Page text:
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Yoly Zentella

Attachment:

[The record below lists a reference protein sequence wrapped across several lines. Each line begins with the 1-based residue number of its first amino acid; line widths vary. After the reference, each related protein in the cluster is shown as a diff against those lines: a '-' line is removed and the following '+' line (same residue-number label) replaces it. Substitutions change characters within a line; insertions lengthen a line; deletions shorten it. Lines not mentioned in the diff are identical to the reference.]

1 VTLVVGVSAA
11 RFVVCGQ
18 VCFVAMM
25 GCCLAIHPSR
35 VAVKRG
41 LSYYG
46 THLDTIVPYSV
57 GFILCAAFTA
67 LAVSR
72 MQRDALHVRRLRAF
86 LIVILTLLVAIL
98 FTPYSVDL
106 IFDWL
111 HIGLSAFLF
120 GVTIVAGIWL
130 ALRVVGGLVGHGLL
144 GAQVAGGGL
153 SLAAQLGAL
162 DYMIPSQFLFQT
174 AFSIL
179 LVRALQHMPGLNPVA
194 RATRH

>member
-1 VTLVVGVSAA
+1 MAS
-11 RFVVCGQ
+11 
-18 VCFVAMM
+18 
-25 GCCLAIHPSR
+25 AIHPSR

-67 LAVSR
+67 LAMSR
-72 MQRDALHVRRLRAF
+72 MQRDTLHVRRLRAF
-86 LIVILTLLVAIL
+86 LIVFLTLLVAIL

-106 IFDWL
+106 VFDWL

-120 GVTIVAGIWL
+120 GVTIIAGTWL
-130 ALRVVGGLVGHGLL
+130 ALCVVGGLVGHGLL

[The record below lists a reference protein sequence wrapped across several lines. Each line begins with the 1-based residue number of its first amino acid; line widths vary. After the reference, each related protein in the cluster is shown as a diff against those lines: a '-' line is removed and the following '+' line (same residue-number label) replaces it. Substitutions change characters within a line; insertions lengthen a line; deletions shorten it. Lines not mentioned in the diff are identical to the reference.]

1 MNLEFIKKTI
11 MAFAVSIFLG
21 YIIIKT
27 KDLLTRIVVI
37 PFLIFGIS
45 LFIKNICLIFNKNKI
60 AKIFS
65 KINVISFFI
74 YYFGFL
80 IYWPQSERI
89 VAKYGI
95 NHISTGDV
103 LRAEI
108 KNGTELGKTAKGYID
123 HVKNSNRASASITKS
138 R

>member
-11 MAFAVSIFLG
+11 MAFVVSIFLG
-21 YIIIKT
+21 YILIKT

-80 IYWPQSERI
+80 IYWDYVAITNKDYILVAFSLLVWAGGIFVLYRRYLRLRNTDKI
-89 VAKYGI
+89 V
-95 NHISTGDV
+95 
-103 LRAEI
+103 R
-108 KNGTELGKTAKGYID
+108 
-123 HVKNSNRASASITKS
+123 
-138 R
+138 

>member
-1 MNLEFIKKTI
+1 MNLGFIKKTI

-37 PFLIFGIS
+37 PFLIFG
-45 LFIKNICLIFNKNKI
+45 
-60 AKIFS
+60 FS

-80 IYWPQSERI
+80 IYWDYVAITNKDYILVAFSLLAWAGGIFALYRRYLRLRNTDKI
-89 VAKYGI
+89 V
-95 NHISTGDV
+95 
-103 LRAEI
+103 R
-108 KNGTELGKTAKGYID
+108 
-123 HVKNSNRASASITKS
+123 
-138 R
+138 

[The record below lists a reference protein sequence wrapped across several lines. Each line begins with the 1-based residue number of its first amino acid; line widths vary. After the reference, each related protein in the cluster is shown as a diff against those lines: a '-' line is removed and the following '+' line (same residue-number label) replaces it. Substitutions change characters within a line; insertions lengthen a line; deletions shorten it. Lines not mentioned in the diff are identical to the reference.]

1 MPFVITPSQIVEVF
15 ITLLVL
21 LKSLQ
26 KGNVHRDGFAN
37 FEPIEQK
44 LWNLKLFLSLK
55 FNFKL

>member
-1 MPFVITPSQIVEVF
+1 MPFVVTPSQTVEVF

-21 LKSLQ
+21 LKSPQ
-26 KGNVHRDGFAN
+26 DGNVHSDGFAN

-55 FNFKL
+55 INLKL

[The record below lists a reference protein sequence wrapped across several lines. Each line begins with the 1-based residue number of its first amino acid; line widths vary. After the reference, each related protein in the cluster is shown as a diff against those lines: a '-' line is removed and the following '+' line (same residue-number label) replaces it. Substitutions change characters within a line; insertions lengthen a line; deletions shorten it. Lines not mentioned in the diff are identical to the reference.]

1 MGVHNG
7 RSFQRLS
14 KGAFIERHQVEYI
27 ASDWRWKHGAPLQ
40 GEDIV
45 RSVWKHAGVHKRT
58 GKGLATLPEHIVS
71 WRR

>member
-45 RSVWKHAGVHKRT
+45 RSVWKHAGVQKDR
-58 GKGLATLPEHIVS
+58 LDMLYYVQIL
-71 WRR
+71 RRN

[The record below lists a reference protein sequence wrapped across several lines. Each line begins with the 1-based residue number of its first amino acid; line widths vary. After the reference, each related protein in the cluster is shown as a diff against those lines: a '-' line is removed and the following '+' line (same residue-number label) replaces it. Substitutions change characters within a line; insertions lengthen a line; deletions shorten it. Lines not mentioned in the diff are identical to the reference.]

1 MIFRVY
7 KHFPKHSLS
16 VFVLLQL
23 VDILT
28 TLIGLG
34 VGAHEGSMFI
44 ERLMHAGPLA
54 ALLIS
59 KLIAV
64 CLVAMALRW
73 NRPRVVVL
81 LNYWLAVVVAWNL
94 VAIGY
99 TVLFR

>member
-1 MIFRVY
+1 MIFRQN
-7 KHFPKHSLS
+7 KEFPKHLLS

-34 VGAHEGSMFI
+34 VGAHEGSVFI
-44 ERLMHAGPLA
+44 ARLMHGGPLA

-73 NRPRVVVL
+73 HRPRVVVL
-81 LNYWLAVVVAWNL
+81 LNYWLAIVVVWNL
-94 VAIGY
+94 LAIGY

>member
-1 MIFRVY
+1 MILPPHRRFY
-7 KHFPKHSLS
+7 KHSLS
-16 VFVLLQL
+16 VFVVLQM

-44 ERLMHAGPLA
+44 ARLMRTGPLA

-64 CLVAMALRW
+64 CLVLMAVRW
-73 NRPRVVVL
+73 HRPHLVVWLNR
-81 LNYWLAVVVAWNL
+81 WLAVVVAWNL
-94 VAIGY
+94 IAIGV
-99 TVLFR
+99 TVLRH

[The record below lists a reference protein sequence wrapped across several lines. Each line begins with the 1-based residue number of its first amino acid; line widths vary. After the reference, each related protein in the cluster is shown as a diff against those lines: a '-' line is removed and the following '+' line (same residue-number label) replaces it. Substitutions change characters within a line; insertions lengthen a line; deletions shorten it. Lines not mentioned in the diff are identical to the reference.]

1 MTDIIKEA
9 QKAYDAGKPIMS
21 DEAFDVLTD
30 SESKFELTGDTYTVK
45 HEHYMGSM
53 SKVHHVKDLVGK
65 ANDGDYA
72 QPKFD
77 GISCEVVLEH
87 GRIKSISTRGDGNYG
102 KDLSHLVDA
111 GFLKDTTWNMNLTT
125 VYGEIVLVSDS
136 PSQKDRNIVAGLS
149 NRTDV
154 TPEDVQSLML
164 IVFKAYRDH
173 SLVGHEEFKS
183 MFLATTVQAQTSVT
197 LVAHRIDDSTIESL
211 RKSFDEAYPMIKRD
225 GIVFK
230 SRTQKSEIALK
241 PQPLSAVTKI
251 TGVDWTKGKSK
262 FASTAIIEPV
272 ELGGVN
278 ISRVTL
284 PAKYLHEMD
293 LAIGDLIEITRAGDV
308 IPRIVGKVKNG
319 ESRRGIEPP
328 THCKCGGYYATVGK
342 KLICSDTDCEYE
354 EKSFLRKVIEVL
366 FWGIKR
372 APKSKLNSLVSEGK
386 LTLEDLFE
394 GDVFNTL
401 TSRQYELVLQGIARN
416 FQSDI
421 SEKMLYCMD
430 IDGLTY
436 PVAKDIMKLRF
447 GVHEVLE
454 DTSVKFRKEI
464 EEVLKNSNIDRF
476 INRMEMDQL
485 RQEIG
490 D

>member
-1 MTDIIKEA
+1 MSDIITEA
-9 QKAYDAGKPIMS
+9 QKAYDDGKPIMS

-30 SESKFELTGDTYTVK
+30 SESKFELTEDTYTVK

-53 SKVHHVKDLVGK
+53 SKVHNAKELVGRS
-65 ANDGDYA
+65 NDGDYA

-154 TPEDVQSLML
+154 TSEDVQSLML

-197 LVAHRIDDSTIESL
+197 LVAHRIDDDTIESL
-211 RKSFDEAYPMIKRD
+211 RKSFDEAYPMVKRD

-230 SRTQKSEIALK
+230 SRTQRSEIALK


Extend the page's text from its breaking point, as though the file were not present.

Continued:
Research on the acculturative stressors affecting the academic performance of undocumented first-generation Hispanic adolescents is very limited. The purpose of this study was to understand the lived experiences of undocumented first-generation Hispanic adolescents enrolled in a U.S. middle school and the effects of acculturative stressors on their academic performance. To better understand the effects of acculturative stressors, Bandura’s social learning theory and Berry’s theory of acculturative stress were the theoretical foundations for the study. Seven participants from Mexico and Honduras answered four questions from a semi structured interview protocol. Data analysis included Epoché bracketing, horizonalization, clustering into themes, textural description of the experience, structural experience of the experience, a textural-structural synthesis, and finally, identifying the common lived experience and essence of the phenomenon. Themes that emerged from the interviews were: limited English language skills, fear of failing in school, difficulty learning in the classroom, and two constant phrases used throughout the interviews: “I didn’t understand” and “I didn’t know.” The findings of this study assert that acculturative stressors do affect the academic performance of undocumented Hispanic adolescents. For further enlightenment, social change systems such as educators, institutions, and policy makers could become an integral part of a critical process known as social-emotional learning, an essential part of education and human development, to benefit this group of students. A process needed to acquire and apply the knowledge, skills, and attitudes of self-awareness, self-management, social awareness, relationship, and responsible decision-making.

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